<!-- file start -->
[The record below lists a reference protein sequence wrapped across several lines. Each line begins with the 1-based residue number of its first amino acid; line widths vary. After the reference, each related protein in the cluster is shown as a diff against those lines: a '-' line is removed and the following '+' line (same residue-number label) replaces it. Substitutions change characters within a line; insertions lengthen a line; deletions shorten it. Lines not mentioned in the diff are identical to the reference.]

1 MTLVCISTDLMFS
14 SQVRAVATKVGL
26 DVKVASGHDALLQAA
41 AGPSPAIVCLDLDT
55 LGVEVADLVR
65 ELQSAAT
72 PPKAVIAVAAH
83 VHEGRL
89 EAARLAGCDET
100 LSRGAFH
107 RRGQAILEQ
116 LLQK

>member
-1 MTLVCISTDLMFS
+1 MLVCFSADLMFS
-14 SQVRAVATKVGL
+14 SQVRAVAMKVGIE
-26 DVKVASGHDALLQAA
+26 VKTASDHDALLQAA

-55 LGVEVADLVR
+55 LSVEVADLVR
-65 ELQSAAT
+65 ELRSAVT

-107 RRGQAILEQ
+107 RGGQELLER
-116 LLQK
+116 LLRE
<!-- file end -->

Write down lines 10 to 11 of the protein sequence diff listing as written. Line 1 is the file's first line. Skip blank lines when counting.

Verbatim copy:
89 EAARLAGCDET
100 LSRGAFH